• understand what your models are for, how they are to be used, what they tell you and how they are structured and related to each other
  • make sure that you have a good set of tests (stop implementing individual use cases: this leads to madness, intractible feature interactions etc, use then as tests and validations to your system!)
  • validate/verify/test/animate/simulate your system often
  • understand what these validations/verifications/tests/animations/simulations tell you
  • interact with the customer often - show them your results
  • repeat until done.

Anyway, here's the blog posting:

What Agile Isn't
Posted by Eugene Wallingford, September 22, 2010 4:38 PM

Traffic on the XP mailing list has been heavy for the last few weeks, with a lot of "meta" discussion spawned by messages from questioners seeking a firmer understanding of this thing we call "agile software development". I haven't had time to read even a small fraction of the messages, but I do check in occasionally. Often, I'll target in on comments from specific writers whose expertise and experience I value. Other times, I'll follow a sub-sub-plot to see a broader spectrum of ideas.

Two recent messages really stood out to me as important signposts in the long-term conversation about agile software development. First, Charlie Poole reminded everyone that Agile Isn't a "Thing".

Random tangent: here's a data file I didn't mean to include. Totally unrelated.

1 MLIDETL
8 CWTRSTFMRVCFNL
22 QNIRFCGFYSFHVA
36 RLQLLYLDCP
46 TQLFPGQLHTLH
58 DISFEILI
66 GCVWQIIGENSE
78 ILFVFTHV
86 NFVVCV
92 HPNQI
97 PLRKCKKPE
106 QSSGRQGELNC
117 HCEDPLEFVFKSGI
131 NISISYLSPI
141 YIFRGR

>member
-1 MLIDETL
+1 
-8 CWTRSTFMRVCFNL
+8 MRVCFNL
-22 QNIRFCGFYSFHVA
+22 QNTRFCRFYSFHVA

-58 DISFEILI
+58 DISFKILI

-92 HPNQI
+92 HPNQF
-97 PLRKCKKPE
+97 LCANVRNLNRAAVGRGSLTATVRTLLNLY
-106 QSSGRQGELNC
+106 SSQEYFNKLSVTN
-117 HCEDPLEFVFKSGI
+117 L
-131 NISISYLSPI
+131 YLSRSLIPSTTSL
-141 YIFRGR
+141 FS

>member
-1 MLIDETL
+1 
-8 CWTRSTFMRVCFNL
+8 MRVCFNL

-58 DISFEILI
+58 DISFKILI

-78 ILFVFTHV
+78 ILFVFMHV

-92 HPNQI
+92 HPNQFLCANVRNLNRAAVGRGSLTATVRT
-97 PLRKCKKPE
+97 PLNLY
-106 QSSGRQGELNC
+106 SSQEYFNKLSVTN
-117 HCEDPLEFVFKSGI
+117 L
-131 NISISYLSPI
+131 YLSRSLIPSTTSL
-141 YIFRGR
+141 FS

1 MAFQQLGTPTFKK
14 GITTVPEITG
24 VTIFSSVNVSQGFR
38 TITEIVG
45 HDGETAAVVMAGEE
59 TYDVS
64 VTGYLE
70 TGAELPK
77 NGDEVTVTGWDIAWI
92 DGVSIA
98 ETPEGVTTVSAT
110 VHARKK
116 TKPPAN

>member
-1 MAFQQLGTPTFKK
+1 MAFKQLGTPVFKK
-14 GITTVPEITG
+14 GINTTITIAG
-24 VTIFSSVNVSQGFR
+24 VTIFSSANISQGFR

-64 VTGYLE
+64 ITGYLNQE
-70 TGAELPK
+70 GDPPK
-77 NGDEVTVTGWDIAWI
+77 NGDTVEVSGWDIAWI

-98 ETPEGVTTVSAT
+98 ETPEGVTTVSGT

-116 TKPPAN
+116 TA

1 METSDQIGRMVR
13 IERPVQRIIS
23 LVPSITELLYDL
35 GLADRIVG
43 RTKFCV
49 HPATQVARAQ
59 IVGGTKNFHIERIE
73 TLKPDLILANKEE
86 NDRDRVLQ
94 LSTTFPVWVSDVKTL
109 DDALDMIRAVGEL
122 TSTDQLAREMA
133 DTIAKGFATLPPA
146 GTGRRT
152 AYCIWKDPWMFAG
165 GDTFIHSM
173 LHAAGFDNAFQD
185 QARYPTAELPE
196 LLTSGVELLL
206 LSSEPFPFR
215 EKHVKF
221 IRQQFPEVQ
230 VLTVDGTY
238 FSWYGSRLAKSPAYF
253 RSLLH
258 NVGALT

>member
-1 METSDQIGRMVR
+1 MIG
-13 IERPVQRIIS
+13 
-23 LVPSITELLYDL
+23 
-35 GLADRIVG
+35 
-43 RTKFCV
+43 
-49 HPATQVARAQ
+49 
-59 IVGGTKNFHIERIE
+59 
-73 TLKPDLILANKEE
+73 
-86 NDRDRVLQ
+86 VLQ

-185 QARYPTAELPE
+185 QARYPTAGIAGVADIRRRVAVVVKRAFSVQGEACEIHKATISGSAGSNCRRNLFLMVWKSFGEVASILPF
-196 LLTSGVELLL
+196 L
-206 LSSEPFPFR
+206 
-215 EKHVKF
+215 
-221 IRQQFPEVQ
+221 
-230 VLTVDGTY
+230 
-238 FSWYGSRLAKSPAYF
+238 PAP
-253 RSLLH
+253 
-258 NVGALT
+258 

The ongoing thread about whether is always/sometimes/not always/never/ whatever "right" for a given environment seems to me to be missing something rather important. It seems to be based on the assumption that "agile" is some particular thing that we can talk about unambiguously.

It isn't.

Saturday, 4 December 2010

A Mexican, a Kiwi and a Nigerian walk into a bar…

Worth reading...

A Mexican, a Kiwi and a Nigerian walk into a bar…

Joris Luyendijk, The Guardian, Saturday 4 December 2010

The best way to understand another country is to get to grips with its sense of humour, says Joris Luyendijk. Our foreign correspondents let us in on local gags

I particularly like this one from Iceland:

A Norwegian, a Faroese and an Icelander are about to be executed. Each one gets a final wish. The Faroese asks for a final feast of sour shark and dried whalemeat for everyone. The Icelander asks to be allowed to compose an epic poem in the old style about how cruelly he is being treated and about how great Iceland is. The Norwegian thinks for a while, and then says: "Can I be executed before the poem is read and the food is served?" Valur Gunnarsson

PacMan

Interesting website about the designa and implementation of PacMan

Understanding Pac-Man Ghost Behavior
Posted on December 2, 2010

It only seems right for me to begin this blog with the topic that inspired me to start it in the first place. Not too long ago, I came across Jamey Pittman’s “Pac-Man Dossier”, which is a ridiculously-detailed explanation of the mechanics of Pac-Man. I found it absolutely fascinating, so this site is my attempt to discover and aggregate similarly-detailed information about other games (albeit in much smaller chunks). However, as a bit of a tribute, I’m going to start with Pac-Man as well, specifically the ghost AI. It’s an interesting topic, and hopefully my explanation will be a bit more accessible than Jamey’s, due to focusing on only the information relevant to ghost behavior.

and finally Jamey Pittman's superb PacMan Dossier.